Against all odds, I managed to finish my first roll of film earlier this week. Since I’m back in Phnom Penh for the night, I put the film in for developing, and asked them to scan it, since scanning is now available routinely. The quoted three day turnaround turned was realised within four hours, so I’m posting three of the photos here for your delectation. The digital counterparts to these photos are viewable in Part One and Part Two of my series of Cambodia posts.
One thing which has become evident in viewing the majority of the scans is that I’ve been somewhat spoilt by image stabilisation in digital cameras; there’s some noticeable camera shake from using slower shutter speeds than I ought to. Then again, maybe I’m just too pedantic. However, it does add a dynamism to the photos, which reflects the bustle permeating the atmosphere.
Looking through the photos off the OM-2n has also been an exercise in why I love that camera so much, especially when it’s loaded with one of my favourite film emulsions. Everything falls into place quite naturally, and there’s a look and feel to the photos which I don’t think digital (good as it is) will ever fully emulate or replace.
The OM-2n is currently loaded with a roll of Ektar 100. The contents of that film (and any subsequent films I shoot) will be uploaded in a couple of weeks when I return to Phnom Penh and have the opportunity to get them developed and scanned.
Chok Chey (and the local bus)
I had another night in Chok Chey, so feel I should post another few photos I took there yesterday (and this morning).
I haven’t got as many from last night as I do from my first night. Due to a wiring fault in the house, my battery charger for the OM-D died, meaning I was somewhat limited in how many photos I could take, for fear of completely draining the one battery with remaining charge. Fortunately, this was resolved by purchase of two aftermarket travel chargers from the same camera shop who processed and scanned my film. Better still, they actually work.
There was one major difference with last night’s stay: the temperature. It’s the coldest I can remember Cambodia ever having been at this time of year, to the point where I managed to get a bout of back pain from an overnight breeze which I would once have praised for keeping me cool in the heat of the night. I shouldn’t really complain, as the overnight low was around 20ºC, which is still quite warm by most standards. However, it must be borne in mind that, thanks to climate change and corresponding changes in weather (such as typhoons) in neighbouring countries, this is something which will become a fixture. It will be interesting to see how the locals adapt when that comes to fruition.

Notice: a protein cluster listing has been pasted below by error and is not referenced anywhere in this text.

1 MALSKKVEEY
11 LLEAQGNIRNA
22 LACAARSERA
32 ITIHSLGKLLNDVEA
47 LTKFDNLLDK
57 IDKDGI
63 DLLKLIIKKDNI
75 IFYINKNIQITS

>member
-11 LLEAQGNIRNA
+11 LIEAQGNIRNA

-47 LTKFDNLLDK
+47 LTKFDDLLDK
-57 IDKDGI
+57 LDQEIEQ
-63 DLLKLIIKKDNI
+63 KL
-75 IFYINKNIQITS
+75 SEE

To make it back to Phnom Penh, we took the local bus. It’s affordable, and quite an interesting experience. It may range from reasonably pleasant to death’s door, depending on the driver you get, and how many joins in the bodywork of the bus still have some structural function. There are no set stops along the route, with people often phoning ahead, or simply flagging the bus down. Besides carrying people, the bus also serves as a freight truck, post van, and, according to this morning’s experience, vehicle transporter. Motor scooters don’t make the most talkative of fellow passengers to sit near, as it turns out…
Shortly after arriving in Phnom Penh, I was treated to my first close encounter with a protest group. As I understand it, they were protesting against the Government. Happily, things were more peaceful than the scenes of anti-Government protests I’ve seen from other countries through the media during the course of the year. From what I saw, the police kept their sidearms in their holsters throughout, and directed traffic in such a way as to ensure the protest could proceed, while not holding up those who were unable (or unwilling) to participate.
It was a remarkable sight: tens of thousands on foot, motorbike, tuk tuk, in cars and coaches, ambling along Monivong Boulevard to applause from street level and balconies, and bemused looks from foreigners. Through tannoys on strategically placed tuk tuks throughout the procession, slogans were shouted, to be answered by a cacophony of voices from those eagerly participating in the protest. By the time they returned in early evening, their numbers had doubled, their enthusiasm for their cause unassailed, and their voices stronger.
After a fairly eventful afternoon, I was too weary to do any night photography as planned. That should hopefully happen sometime in the next couple of posts, and this seems like as good a place as any to wrap up for the day.